THE REAL NUMBERS: Pali Lehohla is the former Statistician-General for Statistics South Africa

JOHANNESBURG - Social compacts are the essential glue that holds different stakeholders and interests towards a unified social, economic and political objective.  

In South Africa, such an objective is captured in the National Development Plan (NDP), which identifies the triple challenge of poverty, unemployment and inequality as the scourge that holds South Africa back from achieving a society as envisaged in the constitution. Statistics South Africa (Stats SA) has consistently reported on the progress - or lack thereof - particularly on the triple challenge and many other areas of social concern through its nationally representative survey programmes that report simultaneously at different levels of geography, including municipalities.  How are these social compacts informed from a citizen’s vantage point? The government has adopted the Batho Pele principle through which citizens as customers have a formal channel to provide feedback. 

These include citizen satisfaction surveys. Several municipalities across the country conduct their own citizen satisfaction surveys. However, the surveys come with fundamental flaws - the way in which they are conducted is varied, the regularity not uniform, methodological considerations not consistent and not all municipalities conduct satisfaction surveys leaving state inspired asymmetries to information. The approach is also expensive, and leaves questions about the moral hazard of municipalities assessing themselves in a democracy. A unitary state requires a predictable framework through which it is uniformly informed. Yet South Africa has found comfort in driving these disjointed surveys as mechanisms for citizens’ feedback.

In 2015  the government of KwaZulu Natal entered into an agreement with Stats SA to conduct a citizen satisfaction survey every two years. The province was aware that different municipalities were in the habit of conducting own surveys and thus undermining the ability of citizens to draw high quality information from a technical competent institution established for this purpose such as Stats SA.  The survey preceded the local government election. Whether the information provided was fully exploited is a question for another day.  What is not debatable however is that a raft of information that potentially empowered the engagement of citizens with political leaders who requested a mandate through an election to deliver services was now available. 

The platform provided a framework for structuring and understanding what the concerns and their intensity by municipality, race and sex were. The survey covered service delivery satisfaction levels. Naturally the levels of satisfaction varied by race, municipality and type of service. For example, municipalities that displayed dissatisfaction upward of 50 percent were Imbabazane, Umtshezi, Umvoti, Msinga, Nkandla, Ulundi, Abaqulusi, Nongoma, Hlabisa, Mtubatuba, Jozini and Umhlabuyalingana. Some of them expressed levels upwards of 65 percent. Yet Nqutu stood out like a sore toe with very high levels of satisfaction. The question is what has Nqutu done to be in that state?  And this is where learning starts. This kind of regular feedback especially on the eve of an election, serves a number of purposes.  It improves the veracity of contestation based on the analysis of perceived. It allows for robust engagement with citizens on what is feasible and what can be improved, provides a platform for a party with mandate to hit the ground running and a unified lens through which citizens and councillors can focus on what should be done. We shared the results with other provinces and the department of cooperative governance and traditional affairs (Cogta) and insisted on the wisdom of ensuring that citizens have high quality feedback to the government at predictable intervals.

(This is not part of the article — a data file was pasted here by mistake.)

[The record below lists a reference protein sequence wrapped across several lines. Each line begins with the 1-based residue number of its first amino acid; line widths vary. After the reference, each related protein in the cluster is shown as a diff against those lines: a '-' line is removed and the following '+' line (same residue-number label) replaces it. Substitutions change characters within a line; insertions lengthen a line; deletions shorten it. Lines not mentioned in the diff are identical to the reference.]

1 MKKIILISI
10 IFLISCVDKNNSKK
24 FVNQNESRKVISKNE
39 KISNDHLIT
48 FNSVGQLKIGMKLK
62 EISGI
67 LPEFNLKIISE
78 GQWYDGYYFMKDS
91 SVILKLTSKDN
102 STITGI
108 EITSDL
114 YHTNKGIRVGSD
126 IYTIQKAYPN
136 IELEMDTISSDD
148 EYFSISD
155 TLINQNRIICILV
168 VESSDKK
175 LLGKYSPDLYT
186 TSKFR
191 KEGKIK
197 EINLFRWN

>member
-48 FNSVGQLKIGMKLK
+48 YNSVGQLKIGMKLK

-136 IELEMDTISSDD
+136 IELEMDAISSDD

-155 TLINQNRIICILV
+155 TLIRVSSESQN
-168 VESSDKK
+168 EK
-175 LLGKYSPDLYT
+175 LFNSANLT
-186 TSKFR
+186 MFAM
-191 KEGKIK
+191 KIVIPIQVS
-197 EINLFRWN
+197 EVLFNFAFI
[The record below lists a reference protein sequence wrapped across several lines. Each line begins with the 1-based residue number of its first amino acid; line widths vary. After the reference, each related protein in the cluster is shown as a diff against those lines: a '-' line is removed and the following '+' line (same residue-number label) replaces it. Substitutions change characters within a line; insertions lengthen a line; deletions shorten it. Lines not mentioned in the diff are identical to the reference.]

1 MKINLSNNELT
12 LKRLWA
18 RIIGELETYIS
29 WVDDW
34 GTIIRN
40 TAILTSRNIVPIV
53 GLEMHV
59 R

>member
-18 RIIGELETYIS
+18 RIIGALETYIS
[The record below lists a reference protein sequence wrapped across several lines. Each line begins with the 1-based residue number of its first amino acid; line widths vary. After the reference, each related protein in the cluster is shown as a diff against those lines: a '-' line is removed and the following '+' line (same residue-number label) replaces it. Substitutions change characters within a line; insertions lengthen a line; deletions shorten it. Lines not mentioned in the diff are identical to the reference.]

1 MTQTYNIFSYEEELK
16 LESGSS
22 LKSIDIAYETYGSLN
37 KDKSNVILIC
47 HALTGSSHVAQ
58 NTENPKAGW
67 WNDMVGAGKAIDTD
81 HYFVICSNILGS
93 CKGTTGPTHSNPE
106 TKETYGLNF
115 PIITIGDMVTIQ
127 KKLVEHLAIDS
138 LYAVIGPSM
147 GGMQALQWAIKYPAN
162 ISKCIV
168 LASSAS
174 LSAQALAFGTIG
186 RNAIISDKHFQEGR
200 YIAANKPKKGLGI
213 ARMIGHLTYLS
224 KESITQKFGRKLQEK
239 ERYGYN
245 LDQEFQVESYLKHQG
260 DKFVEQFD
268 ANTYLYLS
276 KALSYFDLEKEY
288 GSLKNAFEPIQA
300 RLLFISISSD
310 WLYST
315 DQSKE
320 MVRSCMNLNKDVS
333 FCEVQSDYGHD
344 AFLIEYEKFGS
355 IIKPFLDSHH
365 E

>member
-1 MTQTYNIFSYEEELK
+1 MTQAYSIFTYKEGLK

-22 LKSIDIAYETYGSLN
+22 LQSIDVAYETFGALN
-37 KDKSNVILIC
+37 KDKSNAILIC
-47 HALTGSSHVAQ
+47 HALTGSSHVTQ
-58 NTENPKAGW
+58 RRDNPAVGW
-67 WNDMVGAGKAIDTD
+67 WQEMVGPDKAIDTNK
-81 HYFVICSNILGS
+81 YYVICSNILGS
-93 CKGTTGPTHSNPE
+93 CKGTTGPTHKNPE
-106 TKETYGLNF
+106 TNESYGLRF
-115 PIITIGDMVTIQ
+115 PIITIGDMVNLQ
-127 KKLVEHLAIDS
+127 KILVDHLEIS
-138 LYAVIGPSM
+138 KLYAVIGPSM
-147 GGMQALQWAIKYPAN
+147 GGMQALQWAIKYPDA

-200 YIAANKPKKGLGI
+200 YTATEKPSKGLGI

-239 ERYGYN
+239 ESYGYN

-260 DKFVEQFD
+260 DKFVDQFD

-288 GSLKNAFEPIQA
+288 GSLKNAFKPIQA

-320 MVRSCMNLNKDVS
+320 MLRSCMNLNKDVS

The unfortunate part is perhaps this – provincial administrations were not ready to heed this call nor was Cogta in a position to assert its authority on the rights of citizens to provide feedback to government. If this state of affairs if allowed to persist, it will undermine what the far sighted leadership of KwaZulu-Natal sought to achieve. It will also not only be wasteful resource-wise, but will undermine the very noble goal of social compacts to fight the triple challenge of poverty, unemployment and inequality and make the delivery of healing divisions of the past a lot more remote.  Citizen feedback is an essential input to planning, implementation, monitoring and evaluation.  A haphazard citizen feedback is equivalent to a frog dance – you cannot understand which tune they are dancing to nor which direction they are pulling towards.

Dr Pali Lehohla is the former Statistician-General of South Africa and former head of Statistics South Africa.

The views expressed here are not necessarily those of Independent Media.